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Prime Mover Magazine

SA safety scheme to be expanded after successful pilot

The South Australian Government is calling for business proposals to run stage two of the Heavy Vehicle Safety Inspection Scheme (HVIS), aimed at improving safety.

The state government said the scheme is expected to create up to 100 full-time jobs and has said it will work with the National Heavy Vehicle Regulator (NHVR) to ensure the scheme will align with proposed national reforms.

A pilot scheme was introduced in January requiring vehicles more than three-years-old, and registered in South Australia, to undergo an inspection at change of ownership.

Approximately 900 vehicles were inspected in the first half of 2017 with 58 per cent of vehicles found to be non-compliant. Of those, 29 per cent were non-compliant due to faults with lights and reflectors. One fifth of faults were reportedly brake-related.

In stage two, all heavy vehicles will require an inspection at four, six and eight years after manufacture, then every year from 10 years of age.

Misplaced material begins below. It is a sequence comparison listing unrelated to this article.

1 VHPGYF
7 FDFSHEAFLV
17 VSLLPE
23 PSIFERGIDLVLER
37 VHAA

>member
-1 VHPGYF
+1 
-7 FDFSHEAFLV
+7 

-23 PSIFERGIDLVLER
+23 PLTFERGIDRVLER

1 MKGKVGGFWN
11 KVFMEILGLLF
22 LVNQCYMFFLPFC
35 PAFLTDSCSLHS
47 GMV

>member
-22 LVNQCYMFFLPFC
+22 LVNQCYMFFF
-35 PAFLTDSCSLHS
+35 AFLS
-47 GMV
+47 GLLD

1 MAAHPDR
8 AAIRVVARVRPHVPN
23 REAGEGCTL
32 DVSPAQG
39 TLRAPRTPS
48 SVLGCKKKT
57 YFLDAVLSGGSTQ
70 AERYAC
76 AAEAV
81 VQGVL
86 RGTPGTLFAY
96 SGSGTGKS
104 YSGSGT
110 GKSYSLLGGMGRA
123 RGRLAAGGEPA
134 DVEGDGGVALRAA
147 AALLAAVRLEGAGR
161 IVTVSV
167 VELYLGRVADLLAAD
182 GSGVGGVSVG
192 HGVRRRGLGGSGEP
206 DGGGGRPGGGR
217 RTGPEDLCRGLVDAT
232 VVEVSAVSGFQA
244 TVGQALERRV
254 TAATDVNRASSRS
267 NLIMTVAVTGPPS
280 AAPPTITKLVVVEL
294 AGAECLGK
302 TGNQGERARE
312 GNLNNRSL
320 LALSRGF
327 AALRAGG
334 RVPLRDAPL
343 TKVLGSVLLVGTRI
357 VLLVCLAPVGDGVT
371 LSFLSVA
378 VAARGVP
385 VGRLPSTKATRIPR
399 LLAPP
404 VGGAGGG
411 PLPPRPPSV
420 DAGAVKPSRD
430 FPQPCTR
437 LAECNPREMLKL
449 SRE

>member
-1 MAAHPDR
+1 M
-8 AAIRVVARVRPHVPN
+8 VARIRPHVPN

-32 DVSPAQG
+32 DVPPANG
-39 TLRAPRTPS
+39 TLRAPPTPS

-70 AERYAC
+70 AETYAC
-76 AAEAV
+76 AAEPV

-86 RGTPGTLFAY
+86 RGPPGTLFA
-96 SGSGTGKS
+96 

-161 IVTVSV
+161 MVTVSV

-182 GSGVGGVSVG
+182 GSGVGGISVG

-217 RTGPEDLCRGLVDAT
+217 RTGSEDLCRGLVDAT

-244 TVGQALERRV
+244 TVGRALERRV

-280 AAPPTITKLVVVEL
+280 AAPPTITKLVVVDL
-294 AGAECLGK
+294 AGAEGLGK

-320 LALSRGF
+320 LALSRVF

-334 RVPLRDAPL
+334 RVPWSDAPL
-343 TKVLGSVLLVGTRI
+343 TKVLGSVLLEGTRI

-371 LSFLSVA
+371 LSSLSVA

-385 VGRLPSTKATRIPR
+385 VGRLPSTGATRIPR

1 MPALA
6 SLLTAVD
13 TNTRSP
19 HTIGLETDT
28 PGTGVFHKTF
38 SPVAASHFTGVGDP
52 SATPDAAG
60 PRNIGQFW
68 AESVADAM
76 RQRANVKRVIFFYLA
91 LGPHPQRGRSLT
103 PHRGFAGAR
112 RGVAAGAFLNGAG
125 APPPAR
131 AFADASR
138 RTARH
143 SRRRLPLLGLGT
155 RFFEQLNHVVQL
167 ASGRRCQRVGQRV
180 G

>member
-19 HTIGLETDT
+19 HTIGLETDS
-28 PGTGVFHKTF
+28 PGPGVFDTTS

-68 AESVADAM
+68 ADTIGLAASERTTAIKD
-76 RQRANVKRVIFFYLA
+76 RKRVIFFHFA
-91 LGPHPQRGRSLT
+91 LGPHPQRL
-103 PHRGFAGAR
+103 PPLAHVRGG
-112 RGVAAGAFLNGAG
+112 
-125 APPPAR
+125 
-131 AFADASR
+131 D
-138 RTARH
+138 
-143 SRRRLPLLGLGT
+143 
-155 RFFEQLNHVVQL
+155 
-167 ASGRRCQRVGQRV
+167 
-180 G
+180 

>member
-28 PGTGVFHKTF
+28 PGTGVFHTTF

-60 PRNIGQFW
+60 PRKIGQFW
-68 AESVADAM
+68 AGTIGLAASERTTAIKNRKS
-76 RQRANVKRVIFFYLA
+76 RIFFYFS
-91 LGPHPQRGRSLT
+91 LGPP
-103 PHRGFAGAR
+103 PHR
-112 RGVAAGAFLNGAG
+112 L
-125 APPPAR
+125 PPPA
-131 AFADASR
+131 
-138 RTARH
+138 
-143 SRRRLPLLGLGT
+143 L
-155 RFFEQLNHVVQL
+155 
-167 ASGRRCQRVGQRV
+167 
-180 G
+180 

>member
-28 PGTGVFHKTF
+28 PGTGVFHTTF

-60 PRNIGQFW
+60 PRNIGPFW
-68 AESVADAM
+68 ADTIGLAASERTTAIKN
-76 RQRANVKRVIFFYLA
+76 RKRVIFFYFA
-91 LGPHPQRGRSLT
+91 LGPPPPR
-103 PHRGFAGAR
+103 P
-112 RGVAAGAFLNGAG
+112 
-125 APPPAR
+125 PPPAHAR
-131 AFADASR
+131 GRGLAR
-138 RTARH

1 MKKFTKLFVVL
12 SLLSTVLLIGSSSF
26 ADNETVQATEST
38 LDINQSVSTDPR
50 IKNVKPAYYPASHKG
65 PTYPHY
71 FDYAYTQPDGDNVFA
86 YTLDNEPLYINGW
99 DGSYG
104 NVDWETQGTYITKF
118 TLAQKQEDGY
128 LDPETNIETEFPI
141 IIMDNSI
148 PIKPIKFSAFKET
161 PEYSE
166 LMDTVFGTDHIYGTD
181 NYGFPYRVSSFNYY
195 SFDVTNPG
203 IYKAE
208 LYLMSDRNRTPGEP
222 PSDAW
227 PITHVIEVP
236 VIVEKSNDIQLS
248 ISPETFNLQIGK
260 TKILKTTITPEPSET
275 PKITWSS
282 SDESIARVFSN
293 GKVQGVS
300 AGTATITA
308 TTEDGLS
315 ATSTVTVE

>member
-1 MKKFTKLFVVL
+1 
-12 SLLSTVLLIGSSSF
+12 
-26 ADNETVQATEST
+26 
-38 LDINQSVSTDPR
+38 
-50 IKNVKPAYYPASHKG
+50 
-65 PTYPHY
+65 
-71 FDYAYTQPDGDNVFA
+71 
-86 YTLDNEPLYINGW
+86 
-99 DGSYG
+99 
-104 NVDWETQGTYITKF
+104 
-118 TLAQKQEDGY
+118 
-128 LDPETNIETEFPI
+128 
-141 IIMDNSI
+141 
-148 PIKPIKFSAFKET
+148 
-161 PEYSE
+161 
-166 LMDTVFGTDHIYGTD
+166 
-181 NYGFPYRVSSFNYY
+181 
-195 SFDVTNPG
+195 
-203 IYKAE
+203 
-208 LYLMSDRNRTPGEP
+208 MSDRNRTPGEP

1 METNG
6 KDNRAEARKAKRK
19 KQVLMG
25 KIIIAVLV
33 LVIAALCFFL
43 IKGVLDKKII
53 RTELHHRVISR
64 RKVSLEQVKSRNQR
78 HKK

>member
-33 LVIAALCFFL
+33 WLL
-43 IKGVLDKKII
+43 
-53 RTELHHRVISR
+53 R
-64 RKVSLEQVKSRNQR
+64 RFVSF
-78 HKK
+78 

“This scheme is the latest in a series of measures the Government has introduced in a bid to prevent the kinds of horrific accidents we’ve seen at the bottom of the South Eastern Freeway from ever occurring again,” said Transport and Infrastructure Minister, Stephen Mullighan.

“We’re also working with the national regulator to introduce measures to ensure all trucks, not just those registered in South Australia, undergo greater scrutiny.

“Other measures we’ve been working on include making sure that everyone in the chain of responsibility, from the driver to the chairman of the company, are accountable for keeping these vehicles safe.

Most drivers and operators do the right thing but when someone flouts the law they don’t simply risk their own lives, but the lives of all road users around them,” he said.

SA Road Transport Association (SARTA) Executive Officer, Steve Shearer welcomed the implementation of the HVIS statewide.

“We look forward to it becoming easier and more cost-effective for operators to undergo inspections, particularly in rural areas.

“We support this initiative as part of the improved safety focus in relation to heavy vehicle roadworthiness,” he said.

The NHVR recently said that the National Roads and Motorists’ Association’s (NRMA) latest report, Dead Tired, would provide key recommendations to continue to address driver fatigue.

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